October 4, 2008
Life is lonely. Especially if you're a tiger. The other day I read that Lumpur, the lonely tiger of London Zoo, was having a tough time finding love. He keeps getting rejected.
They brought in Sarah, a tigress imported from another zoo, but there was no spark. Not only that, but Lumpur hit out and scratched her. Which is tiger code for: get away from me you snooty tart.
Tigers need chemistry too. Just because Sarah's a tiger and Lumpur's a tiger, that doesn't mean they're going to hit if off. Romance is more than just being the same species. There's got to be something captivating and mesmeric - a physical attraction, at least. If humans require animal magnetism, I bet tigers need it even more.
Animals are intuitive. Maybe Sarah picked up on the fact that she was being used. All of a sudden she's dumped in a paddock with a tiger she's never met before.
"What am I, a breeder?" she's thinking. "I'm worth more than that."
Maybe she picked up on the fact that if she were to breed with Lumpur, he'd be the kind of father who sits in the lair all day and doesn't lift a paw. Or, maybe she thought he was arrogant.
Poor Lumpur. His face is splashed all over the papers with the headline: the loneliest tiger. How do we know he's lonely? Maybe he's enjoying his solitude. He doesn't that look lonely to me. He looks smug.
If I were a tiger I'd be attracted to Lumpur. He's unavailable. Remote. He doesn't want to have to explain himself and he's set in his ways. Naturally, I'd think I could change him.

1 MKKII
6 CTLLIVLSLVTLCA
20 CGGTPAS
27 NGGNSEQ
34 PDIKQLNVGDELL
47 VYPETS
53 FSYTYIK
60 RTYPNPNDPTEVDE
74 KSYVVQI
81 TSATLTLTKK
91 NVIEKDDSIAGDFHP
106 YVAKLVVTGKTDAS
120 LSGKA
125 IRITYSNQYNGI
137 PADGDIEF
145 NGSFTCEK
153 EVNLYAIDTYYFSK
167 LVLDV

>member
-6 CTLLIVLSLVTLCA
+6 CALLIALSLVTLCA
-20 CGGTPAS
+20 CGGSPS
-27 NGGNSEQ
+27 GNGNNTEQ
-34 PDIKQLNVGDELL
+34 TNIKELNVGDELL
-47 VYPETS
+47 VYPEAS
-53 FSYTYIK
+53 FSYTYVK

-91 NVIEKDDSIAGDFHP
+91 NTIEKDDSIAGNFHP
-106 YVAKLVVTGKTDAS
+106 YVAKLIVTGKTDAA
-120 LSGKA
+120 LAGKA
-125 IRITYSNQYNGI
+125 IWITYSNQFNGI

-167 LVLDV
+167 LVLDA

There was another tigress before Sarah who also rejected him and now that tiger's been shipped off somewhere else. Having "failed" at her task. And Sarah, who is 14 years old - 3 years older than Lumpur (does that make her a cougar?) - is now on her own in an enclosed space next to the lions, one of which is named Lucifer. That's what she gets for being so picky.
I know people believe that zoos are important to save animals from extinction - but why not take the funding and build a protected reserve for them in their natural habitat? Given the choice, I'm sure Lumpur would take Sumatra over Regent's Park. He could breed in privacy - or not at all. It's possible he's not interested in parenting. He's under a lot of pressure.
There's a public appeal to raise money to build a new home for the tigers, since their current paddock is not the most romantic venue. It will allow them to be able to take a break from each other. Which I think is a great idea. It's hard to be demonstrative when there's no privacy. Tigers aren't into public displays of affection. No wonder they're resentful - it's not a peep show.
All over the world, animals are stressed out. In China, they're feeding the pandas chicken soup to relax them. I thought pandas were vegetarian.
The people at the zoo argue Lumpur needs a more expansive environment in order for him to find love. The way it is now, the living conditions are small and cramped, there's not very much space and it's not conducive to amorous behavior. Sounds a lot like my life.